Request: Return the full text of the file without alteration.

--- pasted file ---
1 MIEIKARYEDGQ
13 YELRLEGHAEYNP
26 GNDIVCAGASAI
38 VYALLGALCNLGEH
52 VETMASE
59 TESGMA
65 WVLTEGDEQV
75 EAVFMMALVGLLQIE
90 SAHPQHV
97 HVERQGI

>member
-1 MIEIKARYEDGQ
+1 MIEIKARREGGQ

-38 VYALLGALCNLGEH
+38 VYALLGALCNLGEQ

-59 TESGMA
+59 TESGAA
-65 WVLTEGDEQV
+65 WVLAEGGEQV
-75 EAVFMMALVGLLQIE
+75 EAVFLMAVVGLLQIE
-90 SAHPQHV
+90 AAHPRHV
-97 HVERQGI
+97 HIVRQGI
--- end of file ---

1 MIEIKARYEDGQ
13 YELRLEGHAEYNP
26 GNDIVCAGASAI
38 VYALLGALCNLGEH
52 VETMASE
59 TESGMA
65 WVLTEGDEQV
75 EAVFMMALVGLLQIE
90 SAHPQHV
97 HVERQGI

>member
-1 MIEIKARYEDGQ
+1 MIEIKARREGGQ

-38 VYALLGALCNLGEH
+38 VYALLGALCNLGEQ

-59 TESGMA
+59 TESGAA
-65 WVLTEGDEQV
+65 WVLAEGGEQV
-75 EAVFMMALVGLLQIE
+75 EAVFLMAVVGLLQIE
-90 SAHPQHV
+90 AAHPRHV
-97 HVERQGI
+97 HIVRQGI